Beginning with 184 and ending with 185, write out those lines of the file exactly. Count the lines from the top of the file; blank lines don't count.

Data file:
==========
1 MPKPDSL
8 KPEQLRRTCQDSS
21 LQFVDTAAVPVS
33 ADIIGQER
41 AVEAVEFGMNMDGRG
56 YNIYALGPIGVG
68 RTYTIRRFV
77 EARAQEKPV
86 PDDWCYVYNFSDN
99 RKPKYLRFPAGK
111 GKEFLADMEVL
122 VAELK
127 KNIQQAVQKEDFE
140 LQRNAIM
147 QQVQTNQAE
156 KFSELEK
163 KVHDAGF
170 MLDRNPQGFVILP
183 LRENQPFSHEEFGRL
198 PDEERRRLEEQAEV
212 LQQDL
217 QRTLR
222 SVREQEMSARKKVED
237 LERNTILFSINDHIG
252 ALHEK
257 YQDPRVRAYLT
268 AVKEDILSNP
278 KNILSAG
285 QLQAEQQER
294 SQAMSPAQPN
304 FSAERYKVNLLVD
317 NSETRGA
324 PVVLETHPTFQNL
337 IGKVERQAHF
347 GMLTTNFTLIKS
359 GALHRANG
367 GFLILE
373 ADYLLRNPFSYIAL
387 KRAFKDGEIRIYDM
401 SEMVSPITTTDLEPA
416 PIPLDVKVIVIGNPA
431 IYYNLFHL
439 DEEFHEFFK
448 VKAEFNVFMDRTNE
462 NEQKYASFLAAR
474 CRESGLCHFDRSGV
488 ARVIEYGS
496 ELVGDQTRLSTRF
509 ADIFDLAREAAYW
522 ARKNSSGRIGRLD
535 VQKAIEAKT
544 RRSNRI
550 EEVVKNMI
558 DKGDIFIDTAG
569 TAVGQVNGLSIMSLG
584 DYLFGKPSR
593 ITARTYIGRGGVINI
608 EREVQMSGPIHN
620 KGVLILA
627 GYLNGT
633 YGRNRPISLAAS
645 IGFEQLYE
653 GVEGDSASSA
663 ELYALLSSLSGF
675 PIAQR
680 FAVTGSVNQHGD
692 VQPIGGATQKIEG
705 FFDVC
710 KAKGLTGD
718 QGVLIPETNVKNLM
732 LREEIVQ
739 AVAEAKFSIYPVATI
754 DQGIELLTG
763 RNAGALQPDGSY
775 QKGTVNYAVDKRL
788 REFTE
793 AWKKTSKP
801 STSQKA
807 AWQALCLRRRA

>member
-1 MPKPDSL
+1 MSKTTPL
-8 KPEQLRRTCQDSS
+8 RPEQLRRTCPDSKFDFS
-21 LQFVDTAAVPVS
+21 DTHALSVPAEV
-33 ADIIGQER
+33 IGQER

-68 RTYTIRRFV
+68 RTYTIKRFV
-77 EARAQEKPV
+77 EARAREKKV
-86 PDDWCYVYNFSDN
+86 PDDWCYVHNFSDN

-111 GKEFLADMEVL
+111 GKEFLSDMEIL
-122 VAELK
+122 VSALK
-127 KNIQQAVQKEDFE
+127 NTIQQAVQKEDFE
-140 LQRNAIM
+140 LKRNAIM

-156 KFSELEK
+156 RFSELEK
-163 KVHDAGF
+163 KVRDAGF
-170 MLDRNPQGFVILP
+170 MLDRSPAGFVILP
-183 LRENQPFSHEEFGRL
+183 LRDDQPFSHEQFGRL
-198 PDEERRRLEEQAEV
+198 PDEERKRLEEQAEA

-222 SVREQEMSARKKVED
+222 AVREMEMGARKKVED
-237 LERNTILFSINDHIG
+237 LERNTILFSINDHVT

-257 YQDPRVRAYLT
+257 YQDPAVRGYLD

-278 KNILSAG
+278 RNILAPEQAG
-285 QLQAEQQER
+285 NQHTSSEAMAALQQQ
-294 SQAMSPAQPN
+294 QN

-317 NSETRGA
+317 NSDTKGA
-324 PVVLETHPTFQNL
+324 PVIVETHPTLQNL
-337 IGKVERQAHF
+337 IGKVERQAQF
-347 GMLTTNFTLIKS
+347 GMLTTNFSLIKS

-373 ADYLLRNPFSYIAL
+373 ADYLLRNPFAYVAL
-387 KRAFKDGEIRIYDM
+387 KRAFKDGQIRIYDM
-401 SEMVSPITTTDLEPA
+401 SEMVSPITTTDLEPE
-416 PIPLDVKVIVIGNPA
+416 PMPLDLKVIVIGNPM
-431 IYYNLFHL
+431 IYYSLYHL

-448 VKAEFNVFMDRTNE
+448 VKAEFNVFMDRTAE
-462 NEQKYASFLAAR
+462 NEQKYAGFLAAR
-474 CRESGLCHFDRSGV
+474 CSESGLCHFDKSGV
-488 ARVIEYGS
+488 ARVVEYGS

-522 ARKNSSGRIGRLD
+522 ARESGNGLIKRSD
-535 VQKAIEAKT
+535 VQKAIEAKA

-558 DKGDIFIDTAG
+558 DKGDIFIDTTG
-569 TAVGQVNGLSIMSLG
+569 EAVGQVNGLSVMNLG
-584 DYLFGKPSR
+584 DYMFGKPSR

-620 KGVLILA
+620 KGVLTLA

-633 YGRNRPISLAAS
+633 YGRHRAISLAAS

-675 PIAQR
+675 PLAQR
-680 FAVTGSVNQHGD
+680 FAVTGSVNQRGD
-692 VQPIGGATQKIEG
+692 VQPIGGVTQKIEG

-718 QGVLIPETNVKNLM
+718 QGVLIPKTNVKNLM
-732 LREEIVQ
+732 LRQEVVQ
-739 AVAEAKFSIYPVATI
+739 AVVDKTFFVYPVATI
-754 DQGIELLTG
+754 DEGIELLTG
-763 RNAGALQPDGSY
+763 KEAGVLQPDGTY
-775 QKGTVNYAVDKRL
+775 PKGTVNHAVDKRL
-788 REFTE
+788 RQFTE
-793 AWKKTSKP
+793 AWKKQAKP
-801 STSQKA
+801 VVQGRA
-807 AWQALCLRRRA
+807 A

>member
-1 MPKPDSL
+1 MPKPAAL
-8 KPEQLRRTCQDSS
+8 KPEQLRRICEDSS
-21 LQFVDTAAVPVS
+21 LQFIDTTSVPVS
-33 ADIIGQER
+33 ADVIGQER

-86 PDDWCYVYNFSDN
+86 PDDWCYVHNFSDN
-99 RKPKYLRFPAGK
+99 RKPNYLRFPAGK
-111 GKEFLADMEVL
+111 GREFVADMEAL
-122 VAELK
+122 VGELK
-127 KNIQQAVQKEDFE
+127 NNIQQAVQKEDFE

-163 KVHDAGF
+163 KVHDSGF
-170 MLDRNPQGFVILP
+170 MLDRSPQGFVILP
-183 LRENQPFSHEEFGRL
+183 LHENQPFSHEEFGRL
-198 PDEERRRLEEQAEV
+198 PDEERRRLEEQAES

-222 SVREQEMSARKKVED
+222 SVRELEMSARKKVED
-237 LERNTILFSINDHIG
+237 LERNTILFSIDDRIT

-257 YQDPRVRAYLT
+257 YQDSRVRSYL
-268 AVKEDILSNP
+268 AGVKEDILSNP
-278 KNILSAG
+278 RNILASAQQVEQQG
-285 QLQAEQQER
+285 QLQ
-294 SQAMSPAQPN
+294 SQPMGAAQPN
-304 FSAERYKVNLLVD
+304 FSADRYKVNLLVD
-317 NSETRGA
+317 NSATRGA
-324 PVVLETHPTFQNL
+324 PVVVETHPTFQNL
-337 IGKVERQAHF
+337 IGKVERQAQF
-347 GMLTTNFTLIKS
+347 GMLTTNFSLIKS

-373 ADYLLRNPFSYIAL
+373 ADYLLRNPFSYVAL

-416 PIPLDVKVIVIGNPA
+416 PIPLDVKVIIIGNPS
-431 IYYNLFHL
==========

+788 RQFTE
-793 AWKKTSKP